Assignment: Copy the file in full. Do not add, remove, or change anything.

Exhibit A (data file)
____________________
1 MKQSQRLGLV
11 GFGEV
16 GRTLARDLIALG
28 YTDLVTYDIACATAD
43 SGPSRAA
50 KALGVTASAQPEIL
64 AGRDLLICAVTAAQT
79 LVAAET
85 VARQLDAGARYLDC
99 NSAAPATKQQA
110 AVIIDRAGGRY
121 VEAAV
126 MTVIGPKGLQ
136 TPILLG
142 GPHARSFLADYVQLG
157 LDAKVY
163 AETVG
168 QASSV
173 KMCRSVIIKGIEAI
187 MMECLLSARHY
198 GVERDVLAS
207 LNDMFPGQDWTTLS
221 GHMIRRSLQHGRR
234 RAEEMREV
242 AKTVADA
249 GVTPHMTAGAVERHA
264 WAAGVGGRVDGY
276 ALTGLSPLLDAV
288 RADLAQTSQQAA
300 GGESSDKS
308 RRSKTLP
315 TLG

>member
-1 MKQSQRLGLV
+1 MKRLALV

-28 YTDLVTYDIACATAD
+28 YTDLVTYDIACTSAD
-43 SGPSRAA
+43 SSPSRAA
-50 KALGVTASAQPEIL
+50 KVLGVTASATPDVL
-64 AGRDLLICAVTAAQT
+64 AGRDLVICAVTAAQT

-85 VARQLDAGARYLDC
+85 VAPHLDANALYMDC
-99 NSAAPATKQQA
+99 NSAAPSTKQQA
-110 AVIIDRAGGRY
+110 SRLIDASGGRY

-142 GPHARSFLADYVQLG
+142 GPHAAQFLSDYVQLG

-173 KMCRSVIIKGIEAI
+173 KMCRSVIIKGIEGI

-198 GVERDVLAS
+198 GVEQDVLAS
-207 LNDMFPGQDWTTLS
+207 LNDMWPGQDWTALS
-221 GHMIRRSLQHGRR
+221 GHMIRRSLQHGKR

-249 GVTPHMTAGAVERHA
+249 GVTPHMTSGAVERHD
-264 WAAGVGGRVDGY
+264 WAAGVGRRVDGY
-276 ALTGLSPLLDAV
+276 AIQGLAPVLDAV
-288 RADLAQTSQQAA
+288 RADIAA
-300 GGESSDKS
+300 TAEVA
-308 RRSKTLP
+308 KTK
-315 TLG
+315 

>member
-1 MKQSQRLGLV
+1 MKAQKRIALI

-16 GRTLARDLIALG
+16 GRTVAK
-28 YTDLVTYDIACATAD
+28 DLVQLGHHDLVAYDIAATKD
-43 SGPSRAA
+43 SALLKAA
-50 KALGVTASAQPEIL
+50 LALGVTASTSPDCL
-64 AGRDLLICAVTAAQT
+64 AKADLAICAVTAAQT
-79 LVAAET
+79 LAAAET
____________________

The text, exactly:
1 MKQSQRLGLV
11 GFGEV
16 GRTLARDLIALG
28 YTDLVTYDIACATAD
43 SGPSRAA
50 KALGVTASAQPEIL
64 AGRDLLICAVTAAQT
79 LVAAET
85 VARQLDAGARYLDC
99 NSAAPATKQQA
110 AVIIDRAGGRY
121 VEAAV
126 MTVIGPKGLQ
136 TPILLG
142 GPHARSFLADYVQLG
157 LDAKVY
163 AETVG
168 QASSV
173 KMCRSVIIKGIEAI
187 MMECLLSARHY
198 GVERDVLAS
207 LNDMFPGQDWTTLS
221 GHMIRRSLQHGRR
234 RAEEMREV
242 AKTVADA
249 GVTPHMTAGAVERHA
264 WAAGVGGRVDGY
276 ALTGLSPLLDAV
288 RADLAQTSQQAA
300 GGESSDKS
308 RRSKTLP
315 TLG

>member
-1 MKQSQRLGLV
+1 MKRLALV

-28 YTDLVTYDIACATAD
+28 YTDLVTYDIACTSAD
-43 SGPSRAA
+43 SSPSRAA
-50 KALGVTASAQPEIL
+50 KVLGVTASATPDVL
-64 AGRDLLICAVTAAQT
+64 AGRDLVICAVTAAQT

-85 VARQLDAGARYLDC
+85 VAPHLDANALYMDC
-99 NSAAPATKQQA
+99 NSAAPSTKQQA
-110 AVIIDRAGGRY
+110 SRLIDASGGRY

-142 GPHARSFLADYVQLG
+142 GPHAAQFLSDYVQLG

-173 KMCRSVIIKGIEAI
+173 KMCRSVIIKGIEGI

-198 GVERDVLAS
+198 GVEQDVLAS
-207 LNDMFPGQDWTTLS
+207 LNDMWPGQDWTALS
-221 GHMIRRSLQHGRR
+221 GHMIRRSLQHGKR

-249 GVTPHMTAGAVERHA
+249 GVTPHMTSGAVERHD
-264 WAAGVGGRVDGY
+264 WAAGVGRRVDGY
-276 ALTGLSPLLDAV
+276 AIQGLAPVLDAV
-288 RADLAQTSQQAA
+288 RADIAA
-300 GGESSDKS
+300 TAEVA
-308 RRSKTLP
+308 KTK
-315 TLG
+315 

>member
-1 MKQSQRLGLV
+1 MKAQKRIALI

-16 GRTLARDLIALG
+16 GRTVAK
-28 YTDLVTYDIACATAD
+28 DLVQLGHHDLVAYDIAATKD
-43 SGPSRAA
+43 SALLKAA
-50 KALGVTASAQPEIL
+50 LALGVTASTSPDCL
-64 AGRDLLICAVTAAQT
+64 AKADLAICAVTAAQT
-79 LVAAET
+79 LAAAET